Wednesday, January 27, 2010

The Lovely Bones

My favourite film by Director Peter Jackson is Heavenly Creatures (regardless of the success of The Lord of the Rings), so when I read he had bought the rights to Alice Sebold's The Lovely Bones I was enthusiastic. Peter Jackson and The Lovely Bones seemed the right fit and wanted to see what he would do with this wonderful book.

The reviews for the movie have been mixed. I think there are two problems. One, people could not get The Lord of the Rings out of their heads and their expectations ran toward an epic. The other problem is the story does not follow the usual plot line for a rape/murder story. How it should go... innocent child is raped and murdered, everyone does everything to catch the perpetrator, the perpetrator is caught and justice is done.

That is not the story The Lovely Bones tells. It tells a better story.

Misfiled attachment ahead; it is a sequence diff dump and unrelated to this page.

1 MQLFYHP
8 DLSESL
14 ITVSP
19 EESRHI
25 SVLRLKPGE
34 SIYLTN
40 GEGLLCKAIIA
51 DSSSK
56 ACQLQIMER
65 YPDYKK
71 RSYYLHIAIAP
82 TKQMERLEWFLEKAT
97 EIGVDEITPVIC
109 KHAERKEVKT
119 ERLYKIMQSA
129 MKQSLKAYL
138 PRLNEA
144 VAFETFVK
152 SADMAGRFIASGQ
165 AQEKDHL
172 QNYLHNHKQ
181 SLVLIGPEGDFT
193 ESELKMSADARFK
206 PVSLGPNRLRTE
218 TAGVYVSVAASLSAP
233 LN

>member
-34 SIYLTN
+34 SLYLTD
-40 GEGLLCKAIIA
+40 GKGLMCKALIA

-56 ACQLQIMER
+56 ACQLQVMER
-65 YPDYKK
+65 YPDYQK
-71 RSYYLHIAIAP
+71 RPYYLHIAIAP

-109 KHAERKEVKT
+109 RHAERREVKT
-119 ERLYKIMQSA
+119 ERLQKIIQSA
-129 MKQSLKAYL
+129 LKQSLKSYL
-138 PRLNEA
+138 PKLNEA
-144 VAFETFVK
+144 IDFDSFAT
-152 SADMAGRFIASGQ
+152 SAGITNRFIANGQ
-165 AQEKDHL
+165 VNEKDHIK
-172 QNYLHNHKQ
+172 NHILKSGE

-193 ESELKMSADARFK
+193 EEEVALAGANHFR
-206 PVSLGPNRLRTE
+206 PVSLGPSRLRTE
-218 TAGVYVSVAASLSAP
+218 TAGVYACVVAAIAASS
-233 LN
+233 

When I read The Lovely Bones, I thought, this is a book about grief. How people cope with grief, how Suzie copes with the grief of being dead, how her family copes with her being dead.

There is a risk of seeing a movie after reading a book that has been enjoyed and happily the movie worked for me. But it took me to a different place. For me the story in the movie is about how our bodies are less important than how we live our lives and the love we leave behind.

This is not a catch a murderer story, and sadly I think the trailers may have led people to believe otherwise. If you like to delve deeper than the good guys catch the bad guys then I think this story - book and movie - are worth a look and a read.

1 comment:

'Ailina said...

You know, I think it's really interesting that a story can get such a wide range of reviews. I have a theory that reader personality has as much to do with the "quality" of a story as the story itself.

I'm a very patient, analytical reader. I've liked lots of books most everyone else didn't like (movies, too), but I think I tend to be more forgiving than the next reader, too. I can appreciate strong points simply for the strong points if the weak points aren't TOO weak. Know what I mean?

Haven't read The Lovely Bones yet, but you're the second person I've visited today who's written about it. I'm taking the hint.